1. News media
        2. Financial Institutions including
          • banks
          • insurance
          • payroll
          • accounting
        1. Providers of basic necessities to economically disadvantaged populations including
          • homeless shelters and congregate care facilities
          • food banks
          • human services providers whose function includes the direct care of patients in state-licensed or funded voluntary programs; the care, protection, custody and oversight of individuals both in the community and in state-licensed residential facilities; those operating community shelters and other critical human services agencies providing direct care or support
        1. Construction
          • All non-essential construction must shut down except emergency construction, (g., a project necessary to protect health and safety of the occupants, or to continue a project if it would be unsafe to allow to remain undone until it is safe to shut the site).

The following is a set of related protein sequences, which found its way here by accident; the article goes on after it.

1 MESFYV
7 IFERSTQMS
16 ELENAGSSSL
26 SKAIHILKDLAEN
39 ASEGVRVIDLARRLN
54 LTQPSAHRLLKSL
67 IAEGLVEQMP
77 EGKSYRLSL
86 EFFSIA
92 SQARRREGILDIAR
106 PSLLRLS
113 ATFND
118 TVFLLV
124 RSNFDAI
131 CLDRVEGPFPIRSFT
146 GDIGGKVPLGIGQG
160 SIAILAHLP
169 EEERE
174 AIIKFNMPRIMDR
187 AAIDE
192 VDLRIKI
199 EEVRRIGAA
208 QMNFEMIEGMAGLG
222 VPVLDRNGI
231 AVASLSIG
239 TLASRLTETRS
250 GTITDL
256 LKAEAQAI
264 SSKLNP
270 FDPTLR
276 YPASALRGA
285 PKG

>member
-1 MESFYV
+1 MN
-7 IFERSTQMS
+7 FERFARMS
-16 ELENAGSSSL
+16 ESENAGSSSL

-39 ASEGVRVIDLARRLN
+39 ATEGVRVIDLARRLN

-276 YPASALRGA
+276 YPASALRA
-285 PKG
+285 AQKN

• Essential construction may continue and includes roads, bridges, transit facilities, utilities, hospitals or health care facilities, affordable housing, and homeless shelters. At every site, if essential or emergency non-essential construction, this includes maintaining social distance, including for purposes of elevators/meals/entry and exit. Sites that cannot maintain distance and safety best practices must close and enforcement will be provided by the state in coordination with the city/local governments. This will include fines of up to $10,000 per violation.
          • For purposes of this section construction work does not include a single worker, who is the sole employee/worker on a job site.
        1. Defense
          • defense and national security-related operations supporting the U.S. Government or a contractor to the U.S. government